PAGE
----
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What Is The Word Of Talaaq?



A man said ‘divorced’ to his wife; just the word, in the past tense – ‘divorced’. Another said, ‘From today onward you are haraam to me.’ Or ‘Go  back to your family; don’t let me see your face after this day.’

The scholars said divorce could be in a plain language or in a metaphorical expression. Example of divorce in clear language is ‘you are divorced’, ‘I divorce you’.

Example of metaphorical expression in divorce is: ‘Return to your family’, ‘Go to your father’s house’, ‘Get out of this house, never to return again’, ‘You are haraam to me’.

What is the difference between the two?

In the case of plain, clear words of divorce like ‘I divorce you, or ‘You are divorced’, the man cannot say later that ‘no, I’m only jesting; I don’t mean it’. Never; that is not acceptable at all. The wife is certainly divorced by such words. He will not be asked about his intention, as his words have made that very clear.

But in the case of a metaphorical expression in divorce, where he said ‘Go to your father’s house’, he will be asked what he means exactly. When you said your wife should return to her father’s home, do you mean that she is divorced? If he says yes, then she is divorced. If he says ‘no’, Allah knows his real intention; the marriage stands.

Another opinion is that metaphorical expression is divorce, and his saying to her ‘You are haraam to me’ makes it an irrevocable divorce, since a woman cannot stay with a man that divorces her three times until she marries another man, then, ‘You are haraam to me’ means that the divorce is an irrevocable one. Similar is the case when he says ‘Intercourse with you is forbidden to me’ or ‘Our separation is forever’, or words of similar import, the scholars said the woman is divorced irrevocably.

“A divorce is only permissible twice: after that, the parties should either hold together on equitable terms or separate with kindness.”

If a man divorces his wife and allows the ‘iddah period to elapse. Of course we learnt that there is no ‘iddah in respect of a marriage that is not consummated; that the ‘iddah period is three monthly courses for a woman that menstruates; and that those who do not menstruate, have not started or whose menstruation ceases, as in menopause, their ‘iddah is three months; that the ‘iddah of a pregnant woman extends to the time of delivery. All these we have mentioned with authorities from the Qur’an.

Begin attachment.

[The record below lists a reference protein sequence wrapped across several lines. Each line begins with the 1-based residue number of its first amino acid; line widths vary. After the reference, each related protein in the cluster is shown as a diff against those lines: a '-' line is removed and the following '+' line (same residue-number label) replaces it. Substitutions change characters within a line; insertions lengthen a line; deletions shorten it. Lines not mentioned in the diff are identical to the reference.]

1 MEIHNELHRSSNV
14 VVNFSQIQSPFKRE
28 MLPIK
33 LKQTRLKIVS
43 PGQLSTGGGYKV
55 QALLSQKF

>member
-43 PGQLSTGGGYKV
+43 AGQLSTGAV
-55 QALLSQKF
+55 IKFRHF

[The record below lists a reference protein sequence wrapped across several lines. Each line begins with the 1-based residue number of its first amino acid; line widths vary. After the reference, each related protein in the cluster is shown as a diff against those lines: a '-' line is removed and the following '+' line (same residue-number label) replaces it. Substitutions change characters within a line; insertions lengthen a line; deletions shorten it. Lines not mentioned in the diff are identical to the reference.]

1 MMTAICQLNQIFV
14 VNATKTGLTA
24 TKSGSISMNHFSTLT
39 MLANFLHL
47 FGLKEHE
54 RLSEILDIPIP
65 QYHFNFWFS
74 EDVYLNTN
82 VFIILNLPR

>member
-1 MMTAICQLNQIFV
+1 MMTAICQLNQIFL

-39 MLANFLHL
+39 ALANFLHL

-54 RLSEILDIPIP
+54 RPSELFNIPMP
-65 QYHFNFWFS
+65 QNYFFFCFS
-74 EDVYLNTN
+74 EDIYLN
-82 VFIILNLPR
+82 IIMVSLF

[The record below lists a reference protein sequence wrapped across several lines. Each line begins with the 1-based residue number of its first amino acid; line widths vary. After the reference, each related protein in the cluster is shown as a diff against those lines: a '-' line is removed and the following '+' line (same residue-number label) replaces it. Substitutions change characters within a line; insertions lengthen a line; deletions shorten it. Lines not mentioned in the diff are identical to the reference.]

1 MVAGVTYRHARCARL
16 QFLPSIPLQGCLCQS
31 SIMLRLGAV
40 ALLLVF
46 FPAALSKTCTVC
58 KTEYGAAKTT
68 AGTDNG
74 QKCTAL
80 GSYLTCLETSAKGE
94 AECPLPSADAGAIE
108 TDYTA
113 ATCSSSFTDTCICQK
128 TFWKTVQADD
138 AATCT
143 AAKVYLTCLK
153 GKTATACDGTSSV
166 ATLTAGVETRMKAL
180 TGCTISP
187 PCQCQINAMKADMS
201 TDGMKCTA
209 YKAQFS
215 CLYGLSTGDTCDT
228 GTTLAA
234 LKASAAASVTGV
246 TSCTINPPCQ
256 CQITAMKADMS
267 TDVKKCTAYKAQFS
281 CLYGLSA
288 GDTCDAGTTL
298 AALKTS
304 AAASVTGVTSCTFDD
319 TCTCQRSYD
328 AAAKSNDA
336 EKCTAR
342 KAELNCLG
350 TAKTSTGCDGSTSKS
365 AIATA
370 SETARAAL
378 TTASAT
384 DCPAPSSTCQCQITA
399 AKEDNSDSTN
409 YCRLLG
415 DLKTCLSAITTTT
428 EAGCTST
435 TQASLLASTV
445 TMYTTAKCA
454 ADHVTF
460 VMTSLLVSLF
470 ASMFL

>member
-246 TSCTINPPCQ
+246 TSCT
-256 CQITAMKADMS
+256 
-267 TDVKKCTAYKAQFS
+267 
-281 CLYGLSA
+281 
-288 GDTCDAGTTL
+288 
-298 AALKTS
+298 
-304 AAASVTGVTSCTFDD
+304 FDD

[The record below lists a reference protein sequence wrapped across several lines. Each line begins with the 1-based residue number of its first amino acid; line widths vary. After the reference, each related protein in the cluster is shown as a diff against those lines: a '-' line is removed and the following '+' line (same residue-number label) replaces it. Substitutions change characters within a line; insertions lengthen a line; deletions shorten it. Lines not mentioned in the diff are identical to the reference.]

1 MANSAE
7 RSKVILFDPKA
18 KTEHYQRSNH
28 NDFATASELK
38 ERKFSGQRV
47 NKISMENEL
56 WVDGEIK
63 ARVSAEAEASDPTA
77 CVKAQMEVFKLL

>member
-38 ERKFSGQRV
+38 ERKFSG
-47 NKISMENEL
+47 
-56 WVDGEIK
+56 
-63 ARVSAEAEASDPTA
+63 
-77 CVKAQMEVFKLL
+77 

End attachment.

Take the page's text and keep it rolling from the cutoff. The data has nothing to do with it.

“It is not lawful for you, (Men), to take back any of your gifts (from your wives),”

Meaning it is haraam for you to take back any of your gifts from your wives because of divorce. You cannot take back anything you have given her – the dowry, a house, a car, jewels, anything. You cannot say ‘Now that we are divorced, drop the key to the I gave you’, or ‘Let me have the C of O to the house I bought for you’. It is haraam for you to do so.

“…except when both parties fear that they would be unable to keep the limits ordained by Allah.”

“If ye (judges) do indeed fear that they would be unable to keep the limits ordained by Allah, there is no blame on either of them if she gives something for her freedom.”

If a woman surrenders something out of the dowry, part of it or all of it, that she received from her husband to secure release from him in the marriage, she has given something for her freedom. Once he agrees and accepts, an irrevocable divorce has occurred. He cannot take her back during the period of ‘iddah, since the divorce is an irrevocable one, but, and this is a big ‘but’, he can remarry her even before the end of the ‘iddah. Why? Because ‘iddah is observed in order to cleanse the womb for the next husband, but in case of this man, he IS THE husband. He accepted from her the dowry and an irrevocable divorce occurred, but after three days, or so, he regretted his acceptance and his action. He can remarry her even after three days, yes, within the period of ‘iddah or after it, before she marries another husband or after.

“…except when both parties fear that they would be unable to keep the limits ordained by Allah.”

What is the meaning of this? They said, equitable consortium; living as husband and wife in kindness. That is where both or one of them cease to love the other, and there is serious irresolvable discord where the house becomes an epitome of hell on earth. In this type of situation the wife may even say to the husband, ‘I hate you’. If she really meant what she said, with genuine reasons, the scholars are of the opinion that she is entitled to seeking her freedom as contained in this verse. This is where the parties in the marriage fear that they will not be able to live together on equitable terms, and thus are unable to keep the limits ordained by Allah; or where the arbiters, the judges fear that the consortium cannot subsist and thus Allah’s limits will not be kept, then there is no harm if the woman can ransom herself by giving to her husband whatever is agreed. But the scholars also said, even though accepting the wife’s offering is lawful to the husband, the acceptance by him is not part of gentlemanly conduct; it is mean, and heartless.